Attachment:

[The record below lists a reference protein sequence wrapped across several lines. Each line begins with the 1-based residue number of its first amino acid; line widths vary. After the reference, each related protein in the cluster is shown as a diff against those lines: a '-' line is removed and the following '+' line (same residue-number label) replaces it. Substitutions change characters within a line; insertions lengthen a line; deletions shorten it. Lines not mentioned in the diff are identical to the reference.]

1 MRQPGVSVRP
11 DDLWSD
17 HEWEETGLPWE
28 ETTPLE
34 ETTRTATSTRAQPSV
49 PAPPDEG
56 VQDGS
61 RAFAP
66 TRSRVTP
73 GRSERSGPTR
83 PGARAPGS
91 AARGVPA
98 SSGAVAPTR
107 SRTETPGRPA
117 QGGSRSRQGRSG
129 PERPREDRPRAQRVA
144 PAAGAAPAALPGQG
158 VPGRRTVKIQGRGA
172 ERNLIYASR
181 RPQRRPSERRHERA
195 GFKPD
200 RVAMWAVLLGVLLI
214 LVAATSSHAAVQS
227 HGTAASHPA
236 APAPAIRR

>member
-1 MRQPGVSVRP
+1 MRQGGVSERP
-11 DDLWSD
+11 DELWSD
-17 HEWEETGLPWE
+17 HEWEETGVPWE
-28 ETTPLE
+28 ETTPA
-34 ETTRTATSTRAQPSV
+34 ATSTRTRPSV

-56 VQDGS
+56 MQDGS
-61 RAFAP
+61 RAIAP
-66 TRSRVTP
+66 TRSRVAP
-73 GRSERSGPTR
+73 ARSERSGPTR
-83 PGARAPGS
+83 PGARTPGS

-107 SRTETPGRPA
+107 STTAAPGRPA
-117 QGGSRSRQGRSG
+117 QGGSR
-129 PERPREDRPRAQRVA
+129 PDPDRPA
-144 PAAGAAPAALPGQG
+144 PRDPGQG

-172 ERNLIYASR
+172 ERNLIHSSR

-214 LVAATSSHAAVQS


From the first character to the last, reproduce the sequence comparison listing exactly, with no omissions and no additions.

[The record below lists a reference protein sequence wrapped across several lines. Each line begins with the 1-based residue number of its first amino acid; line widths vary. After the reference, each related protein in the cluster is shown as a diff against those lines: a '-' line is removed and the following '+' line (same residue-number label) replaces it. Substitutions change characters within a line; insertions lengthen a line; deletions shorten it. Lines not mentioned in the diff are identical to the reference.]

1 MRQPGVSVRP
11 DDLWSD
17 HEWEETGLPWE
28 ETTPLE
34 ETTRTATSTRAQPSV
49 PAPPDEG
56 VQDGS
61 RAFAP
66 TRSRVTP
73 GRSERSGPTR
83 PGARAPGS
91 AARGVPA
98 SSGAVAPTR
107 SRTETPGRPA
117 QGGSRSRQGRSG
129 PERPREDRPRAQRVA
144 PAAGAAPAALPGQG
158 VPGRRTVKIQGRGA
172 ERNLIYASR
181 RPQRRPSERRHERA
195 GFKPD
200 RVAMWAVLLGVLLI
214 LVAATSSHAAVQS
227 HGTAASHPA
236 APAPAIRR

>member
-1 MRQPGVSVRP
+1 MRQGGVSERP
-11 DDLWSD
+11 DELWSD
-17 HEWEETGLPWE
+17 HEWEETGVPWE
-28 ETTPLE
+28 ETTPA
-34 ETTRTATSTRAQPSV
+34 ATSTRTRPSV

-56 VQDGS
+56 MQDGS
-61 RAFAP
+61 RAIAP
-66 TRSRVTP
+66 TRSRVAP
-73 GRSERSGPTR
+73 ARSERSGPTR
-83 PGARAPGS
+83 PGARTPGS

-107 SRTETPGRPA
+107 STTAAPGRPA
-117 QGGSRSRQGRSG
+117 QGGSR
-129 PERPREDRPRAQRVA
+129 PDPDRPA
-144 PAAGAAPAALPGQG
+144 PRDPGQG

-172 ERNLIYASR
+172 ERNLIHSSR

-214 LVAATSSHAAVQS